How do you keep clean?
What about bandits?
"Don't cross the border.  It's not safe over there.  My sister-in-law's
uncle was just minding his own business and they stripped him
naked and tied him to a flag pole."   We heard stories like this before
crossing nearly every border.

We discovered that people are afraid of the unfamiliar.  Those who
live close to a border look toward the other side as the great
unknown, full of goblins and corrupt officials.

Having lived in San Diego, virtually on the border between Mexico
and the U.S. for many years, we have heard every imaginable story
about bandits, corruption and horrible situations in Latin America.  
We found that one of two conditions always applies to these stories  
(1) The person telling the story was far removed from the victim
(uncle's- brother's-wife) and/or (2) the victim was doing something
we wouldn't do like driving at late at night or walking down a dark
street at two in the morning in an inebriated state.

Clear heads and common sense helped us to avoid trouble most of
the time.   It's not as scary over there as it may seem.
What did you do when
the van broke down?
No, we did not win the lottery.  We are not
internet millionaires.  Our parents are not
overly indulgent, super-rich oil tycoons and
our stock portfolio is not in the six digits.  
And, yes, we earned every single penny we
spent.  How can two regular people, with
run-of-the-mill jobs, and the real life
expenses save enough cash to buy
themselves some freedom?
read on>>
How could you afford a
trip like this?
How can you stand one another?
A friend once told us  "Those little
endearing qualities that you love about
one another will become more prominent
once you are married for five, ten or twenty
years."  "But", he continued with a warning
glance, "those nagging, annoying
characteristics that drive you crazy about
one another will also become more
prominent.  Either get used to them or get
out now!"

We got used to

Married for twelve
years now, we've
spent nearly half
that time on the
road.  We are
together 24 hours
a day almost every

For many this is a
formula for disaster.
For us, it works.
Of course, we have
our arguments but
we blurt out the
little things that
bother us right away
rather than bottling
them up for later explosion.
Who We Are
Common ?s
Success & Failure
Media Coverage
Shipping a Car
The Route
But we somehow figured it out.  We were torn from our comfort
zone, away from the safety net, and we had to find a solution.   

When we left home we knew nothing about the internal workings of
the Volkswagen.  Today we have an extremely thorough
knowledge of a few specific ailments that tend to plague the
vehicle.  The rest remains a mystery until it needs fixing.

We discovered that mechanics are not geniuses. They are good
at dissecting a problem and finding a solution.  We learned to do
just that.  We would chop up a problem into it's most minute bits,
and figure out a way to get it solved, often through trial and error.  
The van was very forgiving.

In the end we had some of our most interesting encounters when
trying to solve a mechanical problem.
From the article in the
San Diego Union Tribune
The van broke often.  There was no
AAA   to call.  The parts shops did not
always    have what we needed.  The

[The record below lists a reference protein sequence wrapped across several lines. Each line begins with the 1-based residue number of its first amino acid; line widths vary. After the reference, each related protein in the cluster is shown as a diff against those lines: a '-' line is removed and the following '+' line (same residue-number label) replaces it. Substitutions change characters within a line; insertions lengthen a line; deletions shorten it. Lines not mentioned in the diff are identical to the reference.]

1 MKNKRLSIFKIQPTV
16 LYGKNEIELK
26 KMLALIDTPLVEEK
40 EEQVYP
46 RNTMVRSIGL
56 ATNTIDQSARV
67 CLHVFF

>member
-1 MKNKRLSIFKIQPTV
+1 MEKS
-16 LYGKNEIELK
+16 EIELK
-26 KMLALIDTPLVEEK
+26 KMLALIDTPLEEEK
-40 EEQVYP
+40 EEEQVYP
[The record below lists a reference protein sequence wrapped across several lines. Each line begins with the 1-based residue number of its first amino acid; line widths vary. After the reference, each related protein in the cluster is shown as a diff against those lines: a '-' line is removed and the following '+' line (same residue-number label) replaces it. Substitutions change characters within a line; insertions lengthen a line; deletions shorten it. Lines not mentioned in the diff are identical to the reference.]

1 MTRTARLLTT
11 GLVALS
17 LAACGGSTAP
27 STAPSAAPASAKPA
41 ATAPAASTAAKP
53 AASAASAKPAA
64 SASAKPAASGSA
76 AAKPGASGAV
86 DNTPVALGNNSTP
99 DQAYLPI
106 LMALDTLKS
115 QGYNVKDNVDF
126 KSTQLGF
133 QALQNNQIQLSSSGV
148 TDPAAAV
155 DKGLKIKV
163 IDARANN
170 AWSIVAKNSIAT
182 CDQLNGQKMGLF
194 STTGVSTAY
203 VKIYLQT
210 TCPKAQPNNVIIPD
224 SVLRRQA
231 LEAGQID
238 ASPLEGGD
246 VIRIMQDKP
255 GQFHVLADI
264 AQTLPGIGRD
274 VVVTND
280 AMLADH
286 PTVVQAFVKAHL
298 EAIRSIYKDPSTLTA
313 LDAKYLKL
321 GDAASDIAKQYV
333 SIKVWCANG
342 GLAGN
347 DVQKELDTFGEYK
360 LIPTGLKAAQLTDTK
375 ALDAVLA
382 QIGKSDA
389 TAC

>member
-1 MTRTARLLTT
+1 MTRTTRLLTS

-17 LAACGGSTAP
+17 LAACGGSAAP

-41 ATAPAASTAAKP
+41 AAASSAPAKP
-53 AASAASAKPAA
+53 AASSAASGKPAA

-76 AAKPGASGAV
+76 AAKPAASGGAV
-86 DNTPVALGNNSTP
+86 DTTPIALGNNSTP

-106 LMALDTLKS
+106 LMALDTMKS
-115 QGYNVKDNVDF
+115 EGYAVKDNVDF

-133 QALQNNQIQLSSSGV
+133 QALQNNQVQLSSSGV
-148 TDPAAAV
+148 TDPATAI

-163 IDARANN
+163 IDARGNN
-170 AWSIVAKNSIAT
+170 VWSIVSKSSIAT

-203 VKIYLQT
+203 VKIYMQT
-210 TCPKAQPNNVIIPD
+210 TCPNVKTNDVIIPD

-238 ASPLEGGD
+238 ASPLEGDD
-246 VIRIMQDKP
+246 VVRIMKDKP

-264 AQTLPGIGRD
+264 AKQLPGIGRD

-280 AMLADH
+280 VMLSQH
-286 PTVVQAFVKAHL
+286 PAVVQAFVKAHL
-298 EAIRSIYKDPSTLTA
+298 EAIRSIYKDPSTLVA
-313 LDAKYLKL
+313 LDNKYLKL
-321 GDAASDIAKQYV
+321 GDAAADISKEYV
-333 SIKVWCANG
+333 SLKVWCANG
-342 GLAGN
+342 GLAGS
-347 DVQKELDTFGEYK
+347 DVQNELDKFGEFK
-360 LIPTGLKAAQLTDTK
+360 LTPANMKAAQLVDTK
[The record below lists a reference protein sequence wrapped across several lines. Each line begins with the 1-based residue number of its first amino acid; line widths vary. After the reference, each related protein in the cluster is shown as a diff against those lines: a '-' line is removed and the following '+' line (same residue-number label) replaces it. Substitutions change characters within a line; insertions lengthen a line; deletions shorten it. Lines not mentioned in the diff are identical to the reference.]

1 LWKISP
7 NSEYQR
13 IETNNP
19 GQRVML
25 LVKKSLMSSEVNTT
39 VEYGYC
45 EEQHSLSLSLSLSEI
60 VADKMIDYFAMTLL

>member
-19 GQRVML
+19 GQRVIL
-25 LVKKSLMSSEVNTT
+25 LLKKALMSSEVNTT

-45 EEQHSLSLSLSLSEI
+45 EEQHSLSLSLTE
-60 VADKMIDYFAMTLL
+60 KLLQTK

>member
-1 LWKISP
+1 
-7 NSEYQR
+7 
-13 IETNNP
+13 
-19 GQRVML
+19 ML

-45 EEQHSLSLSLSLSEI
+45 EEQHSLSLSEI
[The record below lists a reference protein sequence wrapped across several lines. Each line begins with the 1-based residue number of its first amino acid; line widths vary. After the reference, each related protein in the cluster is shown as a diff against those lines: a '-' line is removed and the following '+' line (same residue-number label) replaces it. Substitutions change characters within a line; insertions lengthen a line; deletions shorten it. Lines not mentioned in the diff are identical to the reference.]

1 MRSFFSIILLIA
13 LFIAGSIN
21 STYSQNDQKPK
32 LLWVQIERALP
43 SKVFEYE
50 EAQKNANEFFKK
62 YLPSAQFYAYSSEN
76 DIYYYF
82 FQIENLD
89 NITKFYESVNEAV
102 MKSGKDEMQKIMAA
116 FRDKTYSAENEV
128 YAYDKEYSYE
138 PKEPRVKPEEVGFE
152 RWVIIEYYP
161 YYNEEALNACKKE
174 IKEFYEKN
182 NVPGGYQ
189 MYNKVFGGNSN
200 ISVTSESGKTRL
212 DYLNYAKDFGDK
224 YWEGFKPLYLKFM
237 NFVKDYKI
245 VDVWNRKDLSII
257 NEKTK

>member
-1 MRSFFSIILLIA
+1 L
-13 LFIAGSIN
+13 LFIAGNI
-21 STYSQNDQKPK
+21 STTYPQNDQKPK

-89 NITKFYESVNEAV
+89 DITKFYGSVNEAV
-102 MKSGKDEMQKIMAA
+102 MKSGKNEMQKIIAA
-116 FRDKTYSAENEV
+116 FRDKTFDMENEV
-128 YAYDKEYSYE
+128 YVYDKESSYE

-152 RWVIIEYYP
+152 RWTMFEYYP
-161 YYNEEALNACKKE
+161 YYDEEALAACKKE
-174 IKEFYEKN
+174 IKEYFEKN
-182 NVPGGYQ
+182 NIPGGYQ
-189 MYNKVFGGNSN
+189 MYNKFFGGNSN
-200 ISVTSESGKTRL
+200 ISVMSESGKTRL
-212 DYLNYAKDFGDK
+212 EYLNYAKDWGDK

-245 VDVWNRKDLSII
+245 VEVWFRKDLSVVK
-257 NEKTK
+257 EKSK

mechanics did not have the correct
tools and even if they did, they could
not be trusted.  Worst of all, we didn't
know the first thing about how to fix it.
After talking with us for a while a reporter
with the San Diego Union Tribune
admitted that she expected us to be
stinky homeless types.
In reality we've
showered almost
every day we've
been on the road.  
Every campground
has some sort of
shower.  In the event
that we camp
outside of
campgrounds for a
long period of time,
we have a solar
shower we use by
flipping the back door of the van and clipping
a shower curtain. If all else fails, we will break
down and pay for a hotel room.
What if you get sick or injured?
Before leaving on our journey we began to feel like something was missing.  Our world was
guaranteed, insured, and sealed for our own protection.  Risk of every sort was inspected,
roped off, and guarded to keep us safe.   When the van broke down we could take it to a
reliable mechanic and if we got sick we marched off to the respectable doctor.  We simply
handed the problems over to the professionals and let fate run it's course.

Well, not long after crossing that first border we were instantly transported to a world where
we were almost completely responsible for every aspect of our own health.  In most places
there was no doctor to fix things up, and where there was they were downright scary.  We
had no choice but to solve our own problems
Fortunately we found the book Where There Is No Doctor, published by the non-profit Hesperian Foundation.  It's
the only book out there willing to do the unthinkable, to tell the reader how to get their hands bloody stitching
themselves up and how to self-medicate with locally available drugs.  While this may sound barbaric, it is common
practice for most people in the developing world.

Once responsible for ourselves we paid more attention to the little details of our health.  Brushing our teeth like
fiends we gave one another monkey-like inspections for cuts and bruises and though twice about drinking from the
stagnant green pool.  When we did experience health problems (which we often did!) we faced them immediately,
rather than letting them linger.  In the end it didn't kill us, so it must have made us stronger.

Click here to see the contents of our first-aid kit